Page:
Question: why aren't there greater consequences than the appearance of the light from these objects? Why is this motion, relative to ours, immune from the effects of special relativity?
That's the one paragraph I had difficulty understanding what they were trying to say....
Click on the link and read the whole article at Scientific American (and view all the sidebars, that's where most of the graphics are).
This article covers all those issues and more, and does it *very* well.
The short form is that while the distant galaxies are *separating* from us at over the speed of light, they are not *traveling* at/beyond the speed of light. "Travel" is velocity *through* space-time. But those galaxies are actually "sitting still" while space-time *itself* expands and just "carries" the galaxies with it. And Einstein's laws don't place a limit on the (relative) expansion velocity of space-time, only on the speeds of things *in* it.
For an analogy, consider a rubber sheet which has objects on it, and the rubber sheet has a high friction coefficient, so things on the sheet can't travel more than a certain speed across it because friction-based drag slows them to a crawl. But there's no limit on how fast the sheet *itself* can be stretched, separating the objects resting on it by any arbitrary velocity.
Here's one of the relevant sidebars -- the text of the article itself explains it in more detail:
And here's part of the relevant text from the body of the article (although it's best to read the whole article to get a real feel for all the interrelationships):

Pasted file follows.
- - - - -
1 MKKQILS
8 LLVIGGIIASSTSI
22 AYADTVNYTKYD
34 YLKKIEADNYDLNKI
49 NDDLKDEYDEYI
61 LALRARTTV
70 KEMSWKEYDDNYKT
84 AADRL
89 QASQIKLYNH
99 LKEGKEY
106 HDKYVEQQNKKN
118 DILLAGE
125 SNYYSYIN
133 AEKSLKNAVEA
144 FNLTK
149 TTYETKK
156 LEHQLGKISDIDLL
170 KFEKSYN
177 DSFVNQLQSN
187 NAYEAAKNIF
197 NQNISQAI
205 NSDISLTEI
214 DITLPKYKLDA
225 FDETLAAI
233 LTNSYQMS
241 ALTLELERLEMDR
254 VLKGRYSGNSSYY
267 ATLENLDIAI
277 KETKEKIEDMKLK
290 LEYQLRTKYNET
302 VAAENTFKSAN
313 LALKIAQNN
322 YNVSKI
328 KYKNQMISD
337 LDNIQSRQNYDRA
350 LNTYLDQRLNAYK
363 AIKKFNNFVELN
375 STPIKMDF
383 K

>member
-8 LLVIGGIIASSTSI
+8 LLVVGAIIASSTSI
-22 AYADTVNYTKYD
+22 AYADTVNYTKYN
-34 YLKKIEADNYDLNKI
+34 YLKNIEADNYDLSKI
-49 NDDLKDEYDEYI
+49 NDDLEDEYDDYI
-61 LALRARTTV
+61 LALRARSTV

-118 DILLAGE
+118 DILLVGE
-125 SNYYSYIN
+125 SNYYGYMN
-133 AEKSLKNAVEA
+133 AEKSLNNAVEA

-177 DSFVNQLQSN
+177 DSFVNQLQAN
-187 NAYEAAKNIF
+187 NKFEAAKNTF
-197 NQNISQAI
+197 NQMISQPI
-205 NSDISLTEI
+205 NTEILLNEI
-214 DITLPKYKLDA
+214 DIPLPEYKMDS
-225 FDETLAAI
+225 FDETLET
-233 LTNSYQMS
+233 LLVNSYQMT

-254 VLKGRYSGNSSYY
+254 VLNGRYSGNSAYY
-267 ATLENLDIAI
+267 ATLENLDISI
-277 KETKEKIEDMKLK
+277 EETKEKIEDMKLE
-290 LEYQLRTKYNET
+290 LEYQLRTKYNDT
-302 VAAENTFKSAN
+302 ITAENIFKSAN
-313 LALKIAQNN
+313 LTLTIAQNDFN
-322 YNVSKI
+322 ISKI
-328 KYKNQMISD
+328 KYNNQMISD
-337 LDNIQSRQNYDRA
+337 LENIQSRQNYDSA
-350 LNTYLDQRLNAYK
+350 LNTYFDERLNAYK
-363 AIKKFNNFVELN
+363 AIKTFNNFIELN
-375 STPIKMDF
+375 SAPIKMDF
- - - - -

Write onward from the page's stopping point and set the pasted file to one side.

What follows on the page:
Notice that, according to Hubble's law, the universe does not expand at a single speed. Some galaxies recede from us at 1,000 kilometers per second, others (those twice as distant) at 2,000 km/s, and so on. In fact, Hubble's law predicts that galaxies beyond a certain distance, known as the Hubble distance, recede faster than the speed of light. For the measured value of the Hubble constant, this distance is about 14 billion light-years.Another surprising result of this is that we can still "see" galaxies which are receding from us at well over the speed of light. One would think that the Hubble limit (the edge of the "observable universe" from where we are) would be at the point where galaxies are receding from us at the speed of light, but it's actually well *beyond* that. Again, the article explains all this in easily understandable terms if you read the whole thing.
Does this prediction of faster-than-light galaxies mean that Hubble's law is wrong? Doesn't Einstein's special theory of relativity say that nothing can have a velocity exceeding that of light? This question has confused generations of students. The solution is that special relativity applies only to "normal" velocities--motion through space. The velocity in Hubble's law is a recession velocity caused by the expansion of space, not a motion through space. It is a general relativistic effect and is not bound by the special relativistic limit. Having a recession velocity greater than the speed of light does not violate special relativity. It is still true that nothing ever overtakes a light beam.
It's well worth the time. I read it yesterday standing at the magazine rack while waiting for a prescription to be filled, and I'm glad someone posted it already -- I'd have done so myself otherwise, it's *that* good.